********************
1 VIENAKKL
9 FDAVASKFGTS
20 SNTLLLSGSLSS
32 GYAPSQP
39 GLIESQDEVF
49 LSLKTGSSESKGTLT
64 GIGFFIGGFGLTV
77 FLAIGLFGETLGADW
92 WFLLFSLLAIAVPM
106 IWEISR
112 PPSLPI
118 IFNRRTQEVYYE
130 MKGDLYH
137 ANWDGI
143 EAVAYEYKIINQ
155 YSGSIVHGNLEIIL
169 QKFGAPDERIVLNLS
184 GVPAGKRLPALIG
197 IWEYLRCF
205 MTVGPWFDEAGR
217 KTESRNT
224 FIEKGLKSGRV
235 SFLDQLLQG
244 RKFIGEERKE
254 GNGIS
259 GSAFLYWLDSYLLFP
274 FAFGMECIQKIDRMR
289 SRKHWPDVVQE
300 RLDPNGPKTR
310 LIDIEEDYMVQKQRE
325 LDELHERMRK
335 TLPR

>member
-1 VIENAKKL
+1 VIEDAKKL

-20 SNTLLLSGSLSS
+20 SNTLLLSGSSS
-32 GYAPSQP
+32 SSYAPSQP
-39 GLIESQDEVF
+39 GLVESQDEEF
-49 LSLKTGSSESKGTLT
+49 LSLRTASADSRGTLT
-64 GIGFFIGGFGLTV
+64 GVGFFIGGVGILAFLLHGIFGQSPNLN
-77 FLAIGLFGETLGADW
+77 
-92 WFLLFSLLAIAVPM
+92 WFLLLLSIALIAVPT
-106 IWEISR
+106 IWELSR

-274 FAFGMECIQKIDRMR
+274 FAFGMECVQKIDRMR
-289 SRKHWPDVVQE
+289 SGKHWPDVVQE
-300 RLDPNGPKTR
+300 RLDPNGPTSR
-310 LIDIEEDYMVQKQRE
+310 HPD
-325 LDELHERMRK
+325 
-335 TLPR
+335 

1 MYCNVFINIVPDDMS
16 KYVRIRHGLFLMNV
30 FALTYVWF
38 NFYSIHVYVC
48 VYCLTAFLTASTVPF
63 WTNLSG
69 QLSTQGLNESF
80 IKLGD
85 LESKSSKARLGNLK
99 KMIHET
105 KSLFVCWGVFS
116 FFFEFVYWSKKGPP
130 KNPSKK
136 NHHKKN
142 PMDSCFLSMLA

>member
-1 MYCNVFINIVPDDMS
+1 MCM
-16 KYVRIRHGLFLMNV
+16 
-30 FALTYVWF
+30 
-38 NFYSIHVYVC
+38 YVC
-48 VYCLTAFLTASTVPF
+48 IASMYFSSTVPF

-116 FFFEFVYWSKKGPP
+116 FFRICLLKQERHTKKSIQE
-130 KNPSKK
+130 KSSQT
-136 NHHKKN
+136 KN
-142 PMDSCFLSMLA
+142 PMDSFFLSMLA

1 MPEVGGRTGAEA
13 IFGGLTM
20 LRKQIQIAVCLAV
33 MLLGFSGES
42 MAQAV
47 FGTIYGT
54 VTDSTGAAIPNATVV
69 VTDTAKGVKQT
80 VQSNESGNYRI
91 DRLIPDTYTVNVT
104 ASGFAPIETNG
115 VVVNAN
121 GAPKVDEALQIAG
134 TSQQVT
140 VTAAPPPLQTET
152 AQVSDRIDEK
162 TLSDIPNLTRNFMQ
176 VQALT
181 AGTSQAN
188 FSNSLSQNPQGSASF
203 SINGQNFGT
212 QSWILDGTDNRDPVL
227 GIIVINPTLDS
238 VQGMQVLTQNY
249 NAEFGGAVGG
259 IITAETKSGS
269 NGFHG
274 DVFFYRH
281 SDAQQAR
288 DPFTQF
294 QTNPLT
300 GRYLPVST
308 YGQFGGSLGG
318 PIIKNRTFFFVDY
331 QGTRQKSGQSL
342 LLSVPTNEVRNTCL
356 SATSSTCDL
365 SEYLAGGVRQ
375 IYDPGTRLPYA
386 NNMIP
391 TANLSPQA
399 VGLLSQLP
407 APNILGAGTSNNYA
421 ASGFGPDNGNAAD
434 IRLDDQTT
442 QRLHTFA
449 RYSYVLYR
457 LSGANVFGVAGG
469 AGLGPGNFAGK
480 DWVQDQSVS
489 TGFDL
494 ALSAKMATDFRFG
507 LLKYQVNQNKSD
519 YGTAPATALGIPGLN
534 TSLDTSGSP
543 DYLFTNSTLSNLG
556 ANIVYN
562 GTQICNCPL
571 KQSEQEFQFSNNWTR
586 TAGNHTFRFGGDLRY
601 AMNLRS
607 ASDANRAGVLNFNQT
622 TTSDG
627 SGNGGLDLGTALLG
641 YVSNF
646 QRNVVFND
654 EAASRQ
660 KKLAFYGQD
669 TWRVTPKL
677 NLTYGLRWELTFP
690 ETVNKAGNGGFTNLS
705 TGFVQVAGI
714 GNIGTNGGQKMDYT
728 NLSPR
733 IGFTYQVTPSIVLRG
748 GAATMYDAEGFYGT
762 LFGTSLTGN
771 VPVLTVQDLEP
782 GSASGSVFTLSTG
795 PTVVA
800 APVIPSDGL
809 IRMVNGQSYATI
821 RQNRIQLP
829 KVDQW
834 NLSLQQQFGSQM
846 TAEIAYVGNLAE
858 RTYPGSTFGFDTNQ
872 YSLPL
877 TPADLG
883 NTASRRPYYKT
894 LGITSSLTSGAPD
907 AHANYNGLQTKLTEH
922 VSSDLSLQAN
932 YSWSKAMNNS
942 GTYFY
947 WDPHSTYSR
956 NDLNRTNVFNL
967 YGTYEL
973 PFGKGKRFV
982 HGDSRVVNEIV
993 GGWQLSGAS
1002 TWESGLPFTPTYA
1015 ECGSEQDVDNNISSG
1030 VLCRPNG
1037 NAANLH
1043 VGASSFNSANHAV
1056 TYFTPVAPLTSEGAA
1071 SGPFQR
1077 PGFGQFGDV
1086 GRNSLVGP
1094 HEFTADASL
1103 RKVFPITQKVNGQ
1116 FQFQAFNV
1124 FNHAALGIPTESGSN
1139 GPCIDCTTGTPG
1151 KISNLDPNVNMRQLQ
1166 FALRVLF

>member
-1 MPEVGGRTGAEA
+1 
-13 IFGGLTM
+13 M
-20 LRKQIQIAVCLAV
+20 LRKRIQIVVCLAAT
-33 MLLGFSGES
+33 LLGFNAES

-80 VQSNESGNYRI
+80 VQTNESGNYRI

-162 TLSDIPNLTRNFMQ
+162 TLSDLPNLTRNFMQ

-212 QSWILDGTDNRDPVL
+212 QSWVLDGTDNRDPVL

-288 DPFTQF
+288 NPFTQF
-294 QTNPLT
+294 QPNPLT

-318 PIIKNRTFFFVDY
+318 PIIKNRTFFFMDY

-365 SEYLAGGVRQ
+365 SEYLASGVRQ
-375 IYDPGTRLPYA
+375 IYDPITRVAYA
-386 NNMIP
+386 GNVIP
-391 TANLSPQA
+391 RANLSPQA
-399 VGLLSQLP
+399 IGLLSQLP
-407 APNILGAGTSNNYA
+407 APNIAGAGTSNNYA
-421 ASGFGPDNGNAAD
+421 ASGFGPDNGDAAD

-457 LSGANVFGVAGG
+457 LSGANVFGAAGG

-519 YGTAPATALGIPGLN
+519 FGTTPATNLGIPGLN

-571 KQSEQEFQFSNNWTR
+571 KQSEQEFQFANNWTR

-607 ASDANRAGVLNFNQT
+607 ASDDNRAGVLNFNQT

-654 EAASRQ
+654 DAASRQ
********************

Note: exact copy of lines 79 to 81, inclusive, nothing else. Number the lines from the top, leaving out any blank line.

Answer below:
>member
-1 MYCNVFINIVPDDMS
+1 MCM